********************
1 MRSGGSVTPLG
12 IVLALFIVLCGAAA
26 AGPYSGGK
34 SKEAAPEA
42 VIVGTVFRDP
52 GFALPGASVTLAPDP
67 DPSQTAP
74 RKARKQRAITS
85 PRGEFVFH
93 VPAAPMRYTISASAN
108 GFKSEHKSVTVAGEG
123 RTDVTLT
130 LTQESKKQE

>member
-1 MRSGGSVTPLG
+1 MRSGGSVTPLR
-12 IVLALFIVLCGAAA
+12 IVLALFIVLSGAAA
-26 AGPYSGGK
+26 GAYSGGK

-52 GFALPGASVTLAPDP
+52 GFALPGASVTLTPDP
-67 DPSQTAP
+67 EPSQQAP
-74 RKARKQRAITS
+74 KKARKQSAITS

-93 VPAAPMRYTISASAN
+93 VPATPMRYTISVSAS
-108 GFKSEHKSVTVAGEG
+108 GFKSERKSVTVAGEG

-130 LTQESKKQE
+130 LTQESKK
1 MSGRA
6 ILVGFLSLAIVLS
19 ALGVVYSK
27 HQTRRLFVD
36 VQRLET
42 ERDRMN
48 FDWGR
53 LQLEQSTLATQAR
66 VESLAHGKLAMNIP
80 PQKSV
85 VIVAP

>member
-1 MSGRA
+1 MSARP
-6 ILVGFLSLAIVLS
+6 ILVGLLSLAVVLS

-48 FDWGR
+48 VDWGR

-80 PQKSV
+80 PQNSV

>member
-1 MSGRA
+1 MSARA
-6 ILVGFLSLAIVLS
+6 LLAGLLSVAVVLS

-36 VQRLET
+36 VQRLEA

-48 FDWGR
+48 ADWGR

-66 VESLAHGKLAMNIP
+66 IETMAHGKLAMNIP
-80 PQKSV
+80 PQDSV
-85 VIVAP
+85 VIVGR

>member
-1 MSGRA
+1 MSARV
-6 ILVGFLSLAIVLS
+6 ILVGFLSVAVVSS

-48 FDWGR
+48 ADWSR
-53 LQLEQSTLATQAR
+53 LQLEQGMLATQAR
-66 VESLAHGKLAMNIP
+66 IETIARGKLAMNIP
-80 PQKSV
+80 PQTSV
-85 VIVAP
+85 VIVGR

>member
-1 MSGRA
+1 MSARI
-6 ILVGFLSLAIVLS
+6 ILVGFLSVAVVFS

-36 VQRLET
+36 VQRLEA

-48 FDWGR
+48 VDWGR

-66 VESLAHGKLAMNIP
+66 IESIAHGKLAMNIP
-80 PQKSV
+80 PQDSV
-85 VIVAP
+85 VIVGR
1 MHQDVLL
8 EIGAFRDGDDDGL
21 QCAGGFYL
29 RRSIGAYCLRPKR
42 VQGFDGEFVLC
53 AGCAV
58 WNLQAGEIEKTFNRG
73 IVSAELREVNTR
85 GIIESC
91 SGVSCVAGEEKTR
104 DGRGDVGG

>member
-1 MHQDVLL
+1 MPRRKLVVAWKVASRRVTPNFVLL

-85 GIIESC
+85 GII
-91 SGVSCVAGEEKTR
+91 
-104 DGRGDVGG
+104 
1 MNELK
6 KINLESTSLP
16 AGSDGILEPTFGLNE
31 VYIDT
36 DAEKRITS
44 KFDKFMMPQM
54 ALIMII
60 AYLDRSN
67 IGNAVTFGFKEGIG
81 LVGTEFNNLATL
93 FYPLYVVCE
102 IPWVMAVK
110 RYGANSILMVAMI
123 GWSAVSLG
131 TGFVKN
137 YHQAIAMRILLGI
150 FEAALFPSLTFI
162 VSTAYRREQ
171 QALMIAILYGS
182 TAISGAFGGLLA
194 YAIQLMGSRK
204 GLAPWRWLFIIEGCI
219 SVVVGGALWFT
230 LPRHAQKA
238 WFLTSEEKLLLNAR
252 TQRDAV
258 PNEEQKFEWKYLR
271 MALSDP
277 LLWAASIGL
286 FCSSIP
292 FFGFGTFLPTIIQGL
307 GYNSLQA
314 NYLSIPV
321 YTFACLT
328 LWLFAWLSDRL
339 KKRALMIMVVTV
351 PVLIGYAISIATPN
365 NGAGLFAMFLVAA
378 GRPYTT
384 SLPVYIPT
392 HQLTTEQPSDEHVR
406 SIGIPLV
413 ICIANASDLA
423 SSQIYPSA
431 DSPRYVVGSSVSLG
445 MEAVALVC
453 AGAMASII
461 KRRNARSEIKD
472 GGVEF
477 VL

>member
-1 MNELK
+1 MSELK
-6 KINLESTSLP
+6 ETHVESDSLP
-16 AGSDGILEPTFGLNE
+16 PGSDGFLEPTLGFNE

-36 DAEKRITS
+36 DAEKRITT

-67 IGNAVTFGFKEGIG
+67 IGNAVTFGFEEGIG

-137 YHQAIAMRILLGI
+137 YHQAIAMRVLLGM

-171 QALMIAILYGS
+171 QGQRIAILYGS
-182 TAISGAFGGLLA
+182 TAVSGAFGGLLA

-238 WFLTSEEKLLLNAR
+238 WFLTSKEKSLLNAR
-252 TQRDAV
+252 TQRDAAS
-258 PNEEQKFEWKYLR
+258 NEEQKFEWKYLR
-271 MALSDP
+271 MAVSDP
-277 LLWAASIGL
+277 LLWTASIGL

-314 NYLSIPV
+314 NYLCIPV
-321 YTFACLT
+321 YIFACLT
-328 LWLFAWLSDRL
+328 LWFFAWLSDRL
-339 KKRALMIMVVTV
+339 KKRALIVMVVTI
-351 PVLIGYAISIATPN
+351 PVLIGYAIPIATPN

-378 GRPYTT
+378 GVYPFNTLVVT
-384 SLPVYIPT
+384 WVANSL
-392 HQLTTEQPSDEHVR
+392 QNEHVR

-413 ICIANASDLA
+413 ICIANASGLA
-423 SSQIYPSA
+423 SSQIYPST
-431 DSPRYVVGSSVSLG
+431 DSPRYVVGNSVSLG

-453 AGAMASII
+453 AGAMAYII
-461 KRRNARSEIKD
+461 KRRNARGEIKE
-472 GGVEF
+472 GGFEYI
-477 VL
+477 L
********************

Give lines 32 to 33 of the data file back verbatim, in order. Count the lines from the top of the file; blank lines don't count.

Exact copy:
+130 LTQESKK
1 MSGRA